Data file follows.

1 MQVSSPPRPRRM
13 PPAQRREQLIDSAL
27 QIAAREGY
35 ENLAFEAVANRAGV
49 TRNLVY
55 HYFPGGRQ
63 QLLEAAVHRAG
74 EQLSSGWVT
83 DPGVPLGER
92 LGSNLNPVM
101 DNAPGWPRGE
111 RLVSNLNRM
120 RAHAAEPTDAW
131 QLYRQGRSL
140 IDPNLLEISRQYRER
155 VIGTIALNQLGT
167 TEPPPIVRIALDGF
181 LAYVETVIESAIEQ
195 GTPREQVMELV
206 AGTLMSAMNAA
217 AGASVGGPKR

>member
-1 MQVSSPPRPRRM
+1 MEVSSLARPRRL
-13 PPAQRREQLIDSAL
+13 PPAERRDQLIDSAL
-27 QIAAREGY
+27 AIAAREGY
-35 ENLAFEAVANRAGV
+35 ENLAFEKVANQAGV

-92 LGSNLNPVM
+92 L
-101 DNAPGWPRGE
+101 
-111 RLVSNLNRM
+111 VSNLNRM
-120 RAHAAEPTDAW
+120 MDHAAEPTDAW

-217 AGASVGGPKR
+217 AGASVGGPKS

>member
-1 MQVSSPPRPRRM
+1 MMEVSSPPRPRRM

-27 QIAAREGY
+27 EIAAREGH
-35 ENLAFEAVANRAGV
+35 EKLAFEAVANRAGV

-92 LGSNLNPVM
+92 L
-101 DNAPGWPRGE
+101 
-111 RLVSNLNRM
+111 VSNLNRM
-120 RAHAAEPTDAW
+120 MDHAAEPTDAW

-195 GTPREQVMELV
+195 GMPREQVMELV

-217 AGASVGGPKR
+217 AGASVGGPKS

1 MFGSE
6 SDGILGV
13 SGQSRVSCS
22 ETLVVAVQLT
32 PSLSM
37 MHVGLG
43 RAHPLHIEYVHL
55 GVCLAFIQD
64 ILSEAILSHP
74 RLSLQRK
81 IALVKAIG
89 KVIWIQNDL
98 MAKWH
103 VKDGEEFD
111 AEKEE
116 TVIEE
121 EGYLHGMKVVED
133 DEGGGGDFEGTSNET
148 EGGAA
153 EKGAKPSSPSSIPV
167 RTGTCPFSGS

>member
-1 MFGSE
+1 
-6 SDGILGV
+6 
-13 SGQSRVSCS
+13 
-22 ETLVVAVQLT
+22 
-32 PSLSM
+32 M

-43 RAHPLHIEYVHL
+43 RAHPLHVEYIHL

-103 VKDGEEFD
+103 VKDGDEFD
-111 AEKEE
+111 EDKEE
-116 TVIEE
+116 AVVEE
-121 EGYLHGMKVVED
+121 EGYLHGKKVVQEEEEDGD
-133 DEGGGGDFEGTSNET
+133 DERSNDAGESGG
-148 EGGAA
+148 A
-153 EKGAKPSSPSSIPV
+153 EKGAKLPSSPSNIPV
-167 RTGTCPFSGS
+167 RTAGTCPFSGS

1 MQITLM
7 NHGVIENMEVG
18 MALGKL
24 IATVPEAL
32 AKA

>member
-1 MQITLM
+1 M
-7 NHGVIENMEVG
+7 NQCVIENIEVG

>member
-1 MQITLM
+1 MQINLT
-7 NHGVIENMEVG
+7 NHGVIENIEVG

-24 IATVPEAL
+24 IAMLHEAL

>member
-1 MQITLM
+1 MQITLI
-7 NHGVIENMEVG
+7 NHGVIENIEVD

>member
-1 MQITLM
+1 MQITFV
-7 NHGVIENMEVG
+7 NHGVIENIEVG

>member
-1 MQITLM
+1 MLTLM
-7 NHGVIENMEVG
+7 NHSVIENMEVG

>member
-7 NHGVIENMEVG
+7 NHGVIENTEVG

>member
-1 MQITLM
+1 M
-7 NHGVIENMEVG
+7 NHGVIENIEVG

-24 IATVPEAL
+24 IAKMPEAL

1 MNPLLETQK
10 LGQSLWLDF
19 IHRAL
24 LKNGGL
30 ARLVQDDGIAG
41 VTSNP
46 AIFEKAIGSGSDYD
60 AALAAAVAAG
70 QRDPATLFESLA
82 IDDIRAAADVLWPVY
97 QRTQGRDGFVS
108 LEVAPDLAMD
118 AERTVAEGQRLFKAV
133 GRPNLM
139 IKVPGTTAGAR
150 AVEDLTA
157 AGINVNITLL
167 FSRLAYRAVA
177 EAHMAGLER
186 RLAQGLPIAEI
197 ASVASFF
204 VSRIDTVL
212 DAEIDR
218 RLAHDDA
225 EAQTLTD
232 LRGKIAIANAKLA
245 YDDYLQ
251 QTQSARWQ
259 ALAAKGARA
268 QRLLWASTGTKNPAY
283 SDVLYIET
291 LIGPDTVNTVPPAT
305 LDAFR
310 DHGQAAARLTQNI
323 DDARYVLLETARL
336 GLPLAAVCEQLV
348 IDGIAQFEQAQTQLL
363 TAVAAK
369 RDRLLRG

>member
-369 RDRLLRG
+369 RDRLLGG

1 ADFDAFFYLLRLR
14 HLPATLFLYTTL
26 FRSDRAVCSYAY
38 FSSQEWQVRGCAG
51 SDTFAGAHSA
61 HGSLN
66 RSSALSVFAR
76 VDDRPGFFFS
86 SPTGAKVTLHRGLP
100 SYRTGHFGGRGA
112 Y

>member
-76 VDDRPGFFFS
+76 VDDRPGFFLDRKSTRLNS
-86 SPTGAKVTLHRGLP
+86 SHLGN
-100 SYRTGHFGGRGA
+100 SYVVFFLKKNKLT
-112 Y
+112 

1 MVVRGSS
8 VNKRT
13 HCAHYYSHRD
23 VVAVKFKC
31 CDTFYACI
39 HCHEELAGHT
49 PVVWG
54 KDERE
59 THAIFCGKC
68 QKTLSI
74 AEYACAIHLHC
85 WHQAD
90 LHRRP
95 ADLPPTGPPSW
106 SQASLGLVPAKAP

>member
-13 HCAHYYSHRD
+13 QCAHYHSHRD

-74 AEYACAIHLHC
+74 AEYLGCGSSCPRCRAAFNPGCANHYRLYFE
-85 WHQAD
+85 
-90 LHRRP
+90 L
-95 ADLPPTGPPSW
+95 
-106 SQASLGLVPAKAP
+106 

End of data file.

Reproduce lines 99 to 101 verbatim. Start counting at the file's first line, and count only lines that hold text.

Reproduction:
+116 AVVEE
-121 EGYLHGMKVVED
+121 EGYLHGKKVVQEEEEDGD